Warm Up Exercise

Adding pentatonic fills over D-Cadd9-G

Lesson #348

Video lesson

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Editor’s notes

Hey friends! Here’s a new warm-up exercise video, where I’ll show you how to add pentatonic licks & fills over the common progression D-Cadd9-G. Specifically, I’ll focus on 4 phrases from the D-minor pentatonic scale – and demonstrate how to play these between the chords you’re strumming. If adding licks and fills from a scale is new to you, don’t worry – honestly it’s pretty new stuff to me, and in this video I’ll explain the chords + fretboard + general advice on how to approach adding the most basic of fills.

Video timestamps:

The song this is inspired from

This lesson is inspired by the song β€œDown Low” by Town Mountain ft. Tyler Childers, which was sent in by request. A lesson for that song may be coming one day, but in the meantime I wanted to share this one explaining the basics of the lead riffs & fills you hear in that song.

Summary of the main riff

Here’s the 4-measure sequence I play at the start of my video lesson. The idea is to move into each full chord by playing a 6-note lick. Once you get the chord, you can strum it as much (or little) as you want before continuing to the next lick.

E –––––––––––––––––––––  –––––––––––––––––––––  –––––––––––––––––––––  –––––––––––––––––––––
B –––––––––––––––––––3–  –3–1–––––––––––––––3–  –––––––––––––––––––3–  –––––––––––––––––––3–
G –––––––––––––––––––2–  ––––––2–0––––––––––0–  –––––––––––––––––––0–  –––––––––––––––––––2–
D ––––––0–3––0–––––0–0–  –––––––––––3–0–––––x–  ––––––0––––––––––––0–  –0–3––0–5––0–3–––0–0–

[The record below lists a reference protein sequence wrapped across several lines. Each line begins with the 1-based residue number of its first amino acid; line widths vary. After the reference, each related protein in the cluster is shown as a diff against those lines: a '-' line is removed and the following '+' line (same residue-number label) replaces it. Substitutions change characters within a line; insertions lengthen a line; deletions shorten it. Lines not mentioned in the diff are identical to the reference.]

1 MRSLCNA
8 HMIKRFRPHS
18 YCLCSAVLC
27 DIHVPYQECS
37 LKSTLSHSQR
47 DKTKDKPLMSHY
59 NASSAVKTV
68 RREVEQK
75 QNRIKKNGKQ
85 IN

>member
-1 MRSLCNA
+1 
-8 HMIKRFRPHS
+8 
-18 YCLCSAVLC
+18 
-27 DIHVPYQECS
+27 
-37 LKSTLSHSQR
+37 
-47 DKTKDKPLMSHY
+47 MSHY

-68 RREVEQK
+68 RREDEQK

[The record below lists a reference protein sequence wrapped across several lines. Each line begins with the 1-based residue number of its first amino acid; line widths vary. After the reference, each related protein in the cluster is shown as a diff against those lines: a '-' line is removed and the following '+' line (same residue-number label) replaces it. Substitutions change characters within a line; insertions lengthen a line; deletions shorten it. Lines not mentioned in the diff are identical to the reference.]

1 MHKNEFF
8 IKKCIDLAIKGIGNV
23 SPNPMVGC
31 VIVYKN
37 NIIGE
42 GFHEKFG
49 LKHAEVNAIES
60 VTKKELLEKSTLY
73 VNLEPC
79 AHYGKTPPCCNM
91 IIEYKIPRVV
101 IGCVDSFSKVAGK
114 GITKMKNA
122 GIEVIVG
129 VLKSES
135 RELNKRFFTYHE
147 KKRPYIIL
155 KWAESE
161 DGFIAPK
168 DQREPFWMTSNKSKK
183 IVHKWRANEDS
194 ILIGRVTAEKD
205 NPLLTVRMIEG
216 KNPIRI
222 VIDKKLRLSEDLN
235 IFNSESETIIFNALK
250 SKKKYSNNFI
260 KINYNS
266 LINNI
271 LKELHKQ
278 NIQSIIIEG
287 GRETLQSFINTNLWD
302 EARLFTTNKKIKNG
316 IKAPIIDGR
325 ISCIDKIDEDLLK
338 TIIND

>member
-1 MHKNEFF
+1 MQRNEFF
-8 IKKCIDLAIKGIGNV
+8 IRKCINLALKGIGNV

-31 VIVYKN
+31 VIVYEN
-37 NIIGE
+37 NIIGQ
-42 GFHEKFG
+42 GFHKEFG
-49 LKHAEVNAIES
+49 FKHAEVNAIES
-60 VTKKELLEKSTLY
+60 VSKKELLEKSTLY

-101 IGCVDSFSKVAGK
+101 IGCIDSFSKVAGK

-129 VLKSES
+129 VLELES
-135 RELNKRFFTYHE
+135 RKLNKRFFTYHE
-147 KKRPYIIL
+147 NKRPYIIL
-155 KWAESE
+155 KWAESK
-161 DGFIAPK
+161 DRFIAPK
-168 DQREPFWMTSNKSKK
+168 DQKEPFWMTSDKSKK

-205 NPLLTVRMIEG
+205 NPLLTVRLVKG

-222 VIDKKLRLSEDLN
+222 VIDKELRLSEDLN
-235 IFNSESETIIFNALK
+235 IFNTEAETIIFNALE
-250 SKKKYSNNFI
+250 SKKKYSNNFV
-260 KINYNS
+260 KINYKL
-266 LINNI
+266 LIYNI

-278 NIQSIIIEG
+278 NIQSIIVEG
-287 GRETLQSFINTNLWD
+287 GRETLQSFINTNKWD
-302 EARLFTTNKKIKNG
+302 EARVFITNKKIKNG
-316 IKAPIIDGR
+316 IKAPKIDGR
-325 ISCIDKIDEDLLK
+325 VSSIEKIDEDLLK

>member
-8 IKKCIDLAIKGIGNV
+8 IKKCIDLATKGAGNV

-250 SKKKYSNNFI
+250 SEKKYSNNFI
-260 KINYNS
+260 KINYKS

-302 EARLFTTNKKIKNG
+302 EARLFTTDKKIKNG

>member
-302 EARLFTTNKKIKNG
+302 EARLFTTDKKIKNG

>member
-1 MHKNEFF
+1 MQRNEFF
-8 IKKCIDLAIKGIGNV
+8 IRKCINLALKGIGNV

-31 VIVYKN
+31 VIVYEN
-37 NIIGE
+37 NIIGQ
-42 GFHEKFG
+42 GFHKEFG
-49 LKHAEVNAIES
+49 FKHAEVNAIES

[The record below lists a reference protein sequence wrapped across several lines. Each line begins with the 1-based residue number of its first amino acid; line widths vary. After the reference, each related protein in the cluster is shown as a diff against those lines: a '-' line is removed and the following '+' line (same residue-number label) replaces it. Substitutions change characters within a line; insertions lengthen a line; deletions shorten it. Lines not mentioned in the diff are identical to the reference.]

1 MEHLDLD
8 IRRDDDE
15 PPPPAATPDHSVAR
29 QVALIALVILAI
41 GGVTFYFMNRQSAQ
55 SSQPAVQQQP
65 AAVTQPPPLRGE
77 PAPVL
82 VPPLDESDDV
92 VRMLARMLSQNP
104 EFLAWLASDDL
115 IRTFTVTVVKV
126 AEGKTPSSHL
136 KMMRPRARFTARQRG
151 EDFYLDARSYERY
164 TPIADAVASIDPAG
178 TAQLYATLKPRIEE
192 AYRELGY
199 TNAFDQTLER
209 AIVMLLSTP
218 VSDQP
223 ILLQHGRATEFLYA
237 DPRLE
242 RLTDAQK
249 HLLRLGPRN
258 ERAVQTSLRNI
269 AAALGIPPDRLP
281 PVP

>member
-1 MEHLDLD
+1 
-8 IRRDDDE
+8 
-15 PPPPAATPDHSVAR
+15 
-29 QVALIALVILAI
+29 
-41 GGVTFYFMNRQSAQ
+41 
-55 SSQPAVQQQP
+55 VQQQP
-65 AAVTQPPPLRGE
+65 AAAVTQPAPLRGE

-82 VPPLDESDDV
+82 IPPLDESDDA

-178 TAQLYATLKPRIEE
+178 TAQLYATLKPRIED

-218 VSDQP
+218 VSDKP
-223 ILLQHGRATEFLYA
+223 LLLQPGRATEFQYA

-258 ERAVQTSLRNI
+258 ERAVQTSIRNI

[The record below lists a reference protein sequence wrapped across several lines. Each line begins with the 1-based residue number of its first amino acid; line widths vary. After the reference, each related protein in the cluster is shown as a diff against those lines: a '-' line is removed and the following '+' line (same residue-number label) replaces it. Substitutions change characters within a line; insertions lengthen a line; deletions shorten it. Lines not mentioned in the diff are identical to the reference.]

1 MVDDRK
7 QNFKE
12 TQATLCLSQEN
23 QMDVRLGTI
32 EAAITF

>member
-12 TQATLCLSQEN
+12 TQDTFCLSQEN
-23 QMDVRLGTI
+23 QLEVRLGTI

A –0–3–––––––––3–––––––  –––––––––––––––––3–3–  –0–3––––3––0–––––––x–  –––––––––––––––––––––
E –––––––––––––––––––––  –––––––––––––––––––––  –––––––––––––1–––3–3–  –––––––––––––––––––––
                     D                   Cadd9                     G                      D  

Chord shapes

Here’s two options for the 3 chords used in this exercise. To keep things basic, you can use the standard D-Cadd9-G voicings (shown on the left). However, I prefer using the slightly modified versions (on the right)… where you’re never playing the high-E string, and likewise muting the 4th and 5th strings on the Cadd9 and G, respectively. Muting these strings helps keep the chords from feeling too β€œmajor”, which would clash with the vibe of the minor pentatonic scale we’ll be using.

[ See PDF for chord diagram ]

Learning the D-minor pentatonic scale

For context, here’s the scale we’ll be using – all the licks and riffs and fills we play will come out of these notes. While I do think it’s good to practice playing this up-and-down a few times, don’t feel pressured to memorize this entire thing just yet. Rather, refer back to this when learning any individual lick – seeing the β€œshape” of the notes you’re playing in any given phrase will likely be very helpful in cementing this in your mind.

[ See PDF for the scale diagram ]

Full tab, with counting (standard tuning)

Here’s the same tab shown earlier in the page, but written with approximate timing. Note that I’m showing very basic strumming on the 1-2-3-4 counts, and the β€œxxxxx” on the second 1 count means you should silence all the strings by gently resting your right hand on them, just before playing the licks. See my video lesson for reference.

[ See PDF for tab ]

Full tab, with counting (Drop-D tuning)

Here’s another fun way to play this same sequence, if you tune your lowest string down to a D. Notice how much more full this makes the D chord.

[ See PDF for tab ]

Additional licks and fills to try using

The great part about this minor pentatonic scale, is there’s no limit to the phrases we can use as the licks & riffs we play. Here’s a grab bag of different phrases, from which you can pick and choose. Try using these as the connecting phrases between the chords within the D-Cadd9-G progression. You can also repeat any single lick shown here before each chord in the D-Cadd9-G progression, which is a fun way to practice.

[ See PDF for tab ]

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